Throat singing, known as khöömei, is an ancient and original form of Tuvan musical art, which is known everywhere as an amazing phenomenon of world musical culture. The exceptional feature of khöömei is the fact that a single performer can produce multiple notes, with two and even three-tone melodies.
Researchers of Tuvan khöömei have discovered specific differences from the similiar arts of Monglian khüümii, Khakass khai, Altai kai, and Bashkir uzlyau. In Tibet the monks read sutras in such a way that overtones can be heard. It is said that this style is simlar to the Tuvan style, but the performance and function of their singing differs so much from the singing of the nomads of Central Asia, that it is not clear whether a common tradition exists among these people or not.
The Tuvan art of khöömei is unbelievably developed and unique as a system, as in consists of five main forms of performance: khöömei, sygyt, borbangnadyr, kargyraa, and ezengileer, which in turn have their own substyles – there are modern substyles such as tespeng borbang and byrlangnadyr, as well as ancient styles such as buga khöömei, öpei khöömei, kangzyp, chylandyk, and others. It goes without saying that the individual performances styles must be taken into account, because it is the famous khöömeizhi singers – performers whose talent is so great and original, that gave names to the new styles of khöömei. Out of all the peoples of Eurasia such a diversity is only seen among the Tuvans.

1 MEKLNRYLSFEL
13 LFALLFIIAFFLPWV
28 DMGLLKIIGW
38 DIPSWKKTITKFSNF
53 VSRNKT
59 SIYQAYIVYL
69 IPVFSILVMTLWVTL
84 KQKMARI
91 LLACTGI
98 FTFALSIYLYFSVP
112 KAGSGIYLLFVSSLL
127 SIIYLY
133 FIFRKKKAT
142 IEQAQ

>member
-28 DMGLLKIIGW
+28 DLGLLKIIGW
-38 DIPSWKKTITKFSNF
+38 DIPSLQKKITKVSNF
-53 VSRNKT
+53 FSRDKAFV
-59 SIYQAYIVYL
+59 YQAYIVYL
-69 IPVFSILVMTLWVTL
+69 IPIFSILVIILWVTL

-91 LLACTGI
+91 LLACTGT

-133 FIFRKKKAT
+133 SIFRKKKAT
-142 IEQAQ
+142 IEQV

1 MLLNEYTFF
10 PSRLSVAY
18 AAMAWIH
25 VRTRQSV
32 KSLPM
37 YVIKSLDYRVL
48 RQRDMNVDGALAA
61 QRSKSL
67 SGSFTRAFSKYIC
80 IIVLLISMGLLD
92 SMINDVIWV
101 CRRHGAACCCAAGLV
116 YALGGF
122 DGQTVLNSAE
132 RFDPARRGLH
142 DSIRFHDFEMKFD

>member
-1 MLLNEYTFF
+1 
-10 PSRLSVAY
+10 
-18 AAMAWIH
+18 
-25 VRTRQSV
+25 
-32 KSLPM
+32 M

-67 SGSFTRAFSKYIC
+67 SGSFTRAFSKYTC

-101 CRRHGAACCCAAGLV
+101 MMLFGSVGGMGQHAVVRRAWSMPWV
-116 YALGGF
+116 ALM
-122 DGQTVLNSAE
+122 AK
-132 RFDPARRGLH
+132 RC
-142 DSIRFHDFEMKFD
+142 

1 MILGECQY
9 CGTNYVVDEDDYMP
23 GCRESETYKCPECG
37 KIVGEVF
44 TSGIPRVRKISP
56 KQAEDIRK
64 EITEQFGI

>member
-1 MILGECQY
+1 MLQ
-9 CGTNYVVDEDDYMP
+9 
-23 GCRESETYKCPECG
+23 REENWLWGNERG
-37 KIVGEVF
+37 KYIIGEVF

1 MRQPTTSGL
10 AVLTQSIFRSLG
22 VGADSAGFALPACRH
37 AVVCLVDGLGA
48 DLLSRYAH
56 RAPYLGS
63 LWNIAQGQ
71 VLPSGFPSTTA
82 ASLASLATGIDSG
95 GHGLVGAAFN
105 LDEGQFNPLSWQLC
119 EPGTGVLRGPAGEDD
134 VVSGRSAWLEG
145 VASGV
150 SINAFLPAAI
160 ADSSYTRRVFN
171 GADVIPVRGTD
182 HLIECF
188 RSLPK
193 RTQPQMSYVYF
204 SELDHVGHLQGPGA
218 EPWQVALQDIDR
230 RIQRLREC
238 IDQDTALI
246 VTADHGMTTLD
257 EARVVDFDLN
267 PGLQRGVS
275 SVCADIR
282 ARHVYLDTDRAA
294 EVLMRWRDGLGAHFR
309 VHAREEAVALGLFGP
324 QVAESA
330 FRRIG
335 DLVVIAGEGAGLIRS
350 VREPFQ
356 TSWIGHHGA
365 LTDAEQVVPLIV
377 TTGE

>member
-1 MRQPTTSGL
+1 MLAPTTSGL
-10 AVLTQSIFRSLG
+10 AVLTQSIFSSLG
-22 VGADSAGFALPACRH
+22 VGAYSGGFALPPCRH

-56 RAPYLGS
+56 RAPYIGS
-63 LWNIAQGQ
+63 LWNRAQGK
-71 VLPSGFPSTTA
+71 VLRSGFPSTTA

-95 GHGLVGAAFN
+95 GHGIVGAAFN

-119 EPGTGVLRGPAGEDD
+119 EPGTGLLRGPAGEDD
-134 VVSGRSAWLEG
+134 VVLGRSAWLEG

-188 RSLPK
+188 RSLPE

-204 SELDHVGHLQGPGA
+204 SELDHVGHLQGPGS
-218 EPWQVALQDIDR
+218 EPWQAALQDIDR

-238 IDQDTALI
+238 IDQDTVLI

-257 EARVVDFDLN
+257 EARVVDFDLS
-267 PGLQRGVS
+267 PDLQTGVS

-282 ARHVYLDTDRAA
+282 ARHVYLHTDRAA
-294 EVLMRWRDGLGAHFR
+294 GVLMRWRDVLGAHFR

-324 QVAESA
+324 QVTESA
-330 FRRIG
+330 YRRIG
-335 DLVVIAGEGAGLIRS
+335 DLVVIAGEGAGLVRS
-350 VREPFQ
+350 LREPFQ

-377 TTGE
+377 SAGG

Researchers of the history of khöömei’s origins suggest that this art is older than 200 years and comes from the beginning of ancient Turkic times. Khöömei is certainly known from very ancient times, it is spoken of in myths and in folk songs. In the heroic tales throat singing is described as something normal which has existed for a long time in the Tuvan people’s life. “The hero performs khöömei, sounding a thousand singers, the sky and earth quake from his song, and the mountain-tops crumble.”
In our times the traditions of khöömei are not only being preserved, but are developing so much that not only is it heard in concert halls of Tuva and Russia, but in Asia, Europe, and America as well. Khöömei has become the legacy of Tuvan musical culture in the world public.